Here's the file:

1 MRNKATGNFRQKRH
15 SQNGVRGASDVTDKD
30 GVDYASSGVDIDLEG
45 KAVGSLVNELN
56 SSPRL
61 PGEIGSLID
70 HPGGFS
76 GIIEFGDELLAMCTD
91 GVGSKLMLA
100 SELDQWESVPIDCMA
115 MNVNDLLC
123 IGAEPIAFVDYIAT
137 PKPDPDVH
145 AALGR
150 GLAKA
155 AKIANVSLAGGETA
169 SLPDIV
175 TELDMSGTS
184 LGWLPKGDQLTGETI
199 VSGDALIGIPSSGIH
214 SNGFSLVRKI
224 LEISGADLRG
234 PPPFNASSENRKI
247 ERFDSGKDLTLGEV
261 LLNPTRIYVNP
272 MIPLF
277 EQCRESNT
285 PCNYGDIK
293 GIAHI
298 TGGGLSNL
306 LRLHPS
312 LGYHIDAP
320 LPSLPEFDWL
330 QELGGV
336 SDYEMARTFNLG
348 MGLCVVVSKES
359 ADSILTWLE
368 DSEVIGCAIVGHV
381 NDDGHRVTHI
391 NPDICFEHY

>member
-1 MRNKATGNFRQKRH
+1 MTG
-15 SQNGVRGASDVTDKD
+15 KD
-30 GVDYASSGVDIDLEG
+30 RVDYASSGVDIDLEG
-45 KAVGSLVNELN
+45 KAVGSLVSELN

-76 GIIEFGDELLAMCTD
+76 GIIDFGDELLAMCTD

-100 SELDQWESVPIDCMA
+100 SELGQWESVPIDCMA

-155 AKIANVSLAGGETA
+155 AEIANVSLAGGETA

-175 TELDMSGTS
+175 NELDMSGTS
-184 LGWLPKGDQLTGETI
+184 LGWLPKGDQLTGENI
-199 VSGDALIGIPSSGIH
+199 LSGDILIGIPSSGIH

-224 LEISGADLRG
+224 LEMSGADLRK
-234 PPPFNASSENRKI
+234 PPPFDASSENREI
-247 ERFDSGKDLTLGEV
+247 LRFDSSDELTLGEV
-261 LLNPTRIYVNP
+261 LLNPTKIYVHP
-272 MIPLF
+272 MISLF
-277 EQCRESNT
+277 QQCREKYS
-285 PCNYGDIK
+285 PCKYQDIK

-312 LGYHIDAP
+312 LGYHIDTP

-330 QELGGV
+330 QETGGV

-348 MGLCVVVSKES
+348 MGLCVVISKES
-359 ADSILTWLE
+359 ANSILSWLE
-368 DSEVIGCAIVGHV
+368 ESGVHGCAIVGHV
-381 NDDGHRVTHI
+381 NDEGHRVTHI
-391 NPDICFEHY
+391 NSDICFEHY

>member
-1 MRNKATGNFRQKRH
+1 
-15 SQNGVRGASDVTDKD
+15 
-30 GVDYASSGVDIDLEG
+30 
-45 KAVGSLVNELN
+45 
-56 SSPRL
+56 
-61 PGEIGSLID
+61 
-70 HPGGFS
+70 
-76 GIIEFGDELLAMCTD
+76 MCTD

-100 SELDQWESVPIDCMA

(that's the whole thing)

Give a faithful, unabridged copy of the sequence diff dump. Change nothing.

1 MRNKATGNFRQKRH
15 SQNGVRGASDVTDKD
30 GVDYASSGVDIDLEG
45 KAVGSLVNELN
56 SSPRL
61 PGEIGSLID
70 HPGGFS
76 GIIEFGDELLAMCTD
91 GVGSKLMLA
100 SELDQWESVPIDCMA
115 MNVNDLLC
123 IGAEPIAFVDYIAT
137 PKPDPDVH
145 AALGR
150 GLAKA
155 AKIANVSLAGGETA
169 SLPDIV
175 TELDMSGTS
184 LGWLPKGDQLTGETI
199 VSGDALIGIPSSGIH
214 SNGFSLVRKI
224 LEISGADLRG
234 PPPFNASSENRKI
247 ERFDSGKDLTLGEV
261 LLNPTRIYVNP
272 MIPLF
277 EQCRESNT
285 PCNYGDIK
293 GIAHI
298 TGGGLSNL
306 LRLHPS
312 LGYHIDAP
320 LPSLPEFDWL
330 QELGGV
336 SDYEMARTFNLG
348 MGLCVVVSKES
359 ADSILTWLE
368 DSEVIGCAIVGHV
381 NDDGHRVTHI
391 NPDICFEHY

>member
-1 MRNKATGNFRQKRH
+1 MTG
-15 SQNGVRGASDVTDKD
+15 KD
-30 GVDYASSGVDIDLEG
+30 RVDYASSGVDIDLEG
-45 KAVGSLVNELN
+45 KAVGSLVSELN

-76 GIIEFGDELLAMCTD
+76 GIIDFGDELLAMCTD

-100 SELDQWESVPIDCMA
+100 SELGQWESVPIDCMA

-155 AKIANVSLAGGETA
+155 AEIANVSLAGGETA

-175 TELDMSGTS
+175 NELDMSGTS
-184 LGWLPKGDQLTGETI
+184 LGWLPKGDQLTGENI
-199 VSGDALIGIPSSGIH
+199 LSGDILIGIPSSGIH

-224 LEISGADLRG
+224 LEMSGADLRK
-234 PPPFNASSENRKI
+234 PPPFDASSENREI
-247 ERFDSGKDLTLGEV
+247 LRFDSSDELTLGEV
-261 LLNPTRIYVNP
+261 LLNPTKIYVHP
-272 MIPLF
+272 MISLF
-277 EQCRESNT
+277 QQCREKYS
-285 PCNYGDIK
+285 PCKYQDIK

-312 LGYHIDAP
+312 LGYHIDTP

-330 QELGGV
+330 QETGGV

-348 MGLCVVVSKES
+348 MGLCVVISKES
-359 ADSILTWLE
+359 ANSILSWLE
-368 DSEVIGCAIVGHV
+368 ESGVHGCAIVGHV
-381 NDDGHRVTHI
+381 NDEGHRVTHI
-391 NPDICFEHY
+391 NSDICFEHY

>member
-1 MRNKATGNFRQKRH
+1 
-15 SQNGVRGASDVTDKD
+15 
-30 GVDYASSGVDIDLEG
+30 
-45 KAVGSLVNELN
+45 
-56 SSPRL
+56 
-61 PGEIGSLID
+61 
-70 HPGGFS
+70 
-76 GIIEFGDELLAMCTD
+76 MCTD

-100 SELDQWESVPIDCMA